First Niagara, TCF Show Dilemma in Business Lending

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Yes, pricing is stiff. Competition is intense — agreed. But commercial lending, at this point in the economic rebound, is one of the best things that many regional banks have going for them.

To be certain, as the tally of second-quarter earnings reports comes to a close, the results have been mixed. For every U.S. Bancorp, which reported a 10.4% year-over-year increase in commercial loans, to $116 billion, there has been a Bank of America, which cautioned investors to temper expectations for growth. Other regionals, like BB&T and SunTrust, also saw higher commercial lending.

Most recently, First Niagara Financial Group and TCF Financial demonstrated the wide variance of results across the regional bank space. First Niagara's commercial loans rose 8.2%, to $13.7 billion, from a year earlier. But commercial lending at TCF fell 6.1%, to $3.1 billion.

Gregory Norwood, First Niagara's chief financial officer, said commercial lending has consistently provided positive results for the Buffalo, N.Y., company for several years.

"The model on the commercial side is very strong," Norwood said in an interview.

Commercial lending encompasses real estate loans backed by commercial properties, commercial and industrial loans and other business credits.

Analysts had positive impressions of First Niagara's commercial lending. Gary Crosby, said one reason was the bank's recent recruitment of bankers from larger rivals, including the hiring of Austin Adams, a former chief information officer at JPMorgan Chase.

"On the C&I side, the growth that you have seen … what in particular has been driving that?" asked Collyn Gilbert, an analyst at KBW.

"We continue to have the same strategy of hiring key, big-bank experience," Norwood said. "It is that ability to attract talent and that talent to attract new customers."

Crosby pointed to Adams' experience in bank technology, which will help First Niagara's plan to spend $200 million to $250 million to upgrade its technology and improve products and services.

"Austin was one of the first bankers to recognize that infrastructure, technology and data, can be leveraged to improve the customer experience," Crosby said.

The $39 billion-asset First Niagara and $19 billion-asset TCF, in Wayzata, Minn., echoed comments heard earlier in the month about the commercial lending market's brutal pricing competition.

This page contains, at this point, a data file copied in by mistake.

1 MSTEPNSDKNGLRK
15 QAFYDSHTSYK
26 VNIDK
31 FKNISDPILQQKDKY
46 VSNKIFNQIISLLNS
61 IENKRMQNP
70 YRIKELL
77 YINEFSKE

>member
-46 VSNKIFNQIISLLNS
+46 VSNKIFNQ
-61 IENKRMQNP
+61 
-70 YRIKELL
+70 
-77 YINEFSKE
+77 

"We're seeing people out there at 1.4% over LIBOR doing significant deals," William Cooper, TCF's chairman and chief executive, said during a Friday conference call. "I don't know where they are making their money, to be honest with you."

Making matters worse, the prolonged period of super-low interest rates is wreaking havoc on margins. Bankers' hands are tied, since loans that run off the books must be replaced with less-lucrative assets.

"Almost without exception, a new loan that's going on today has a rate that's lower than a loan that paid off that was made years ago," Cooper said.

To that point, TCF's net interest margin shrank by 7 basis points, to 4.65%, from a year earlier. First Niagara's NIM narrowed by 10 basis points to 3.26%.

Lower yields are fueling the margin compression. Average yields on total commercial loans at TCF fell 19 basis points, to 4.57%, from a year earlier. Average yields on total commercial loans at First Niagara fell 31 basis points to 3.68%.

First Niagara pointed out in its earnings press release that its yield was hurt by "prepayments and reinvestments at current market rates and to a lesser extent, the impact of one additional day in the quarter."

In terms of the rate environment, Norwood believes First Niagara is in a good position if rates rise in the short term. First Niagara has been replacing fixed-rate commercial loans with variable-rate loans. That increases the bank's asset sensitivity.

"The more asset-sensitive you are, the more net interest income will increase when short-term LIBOR rates increase," Norwood said in an interview.

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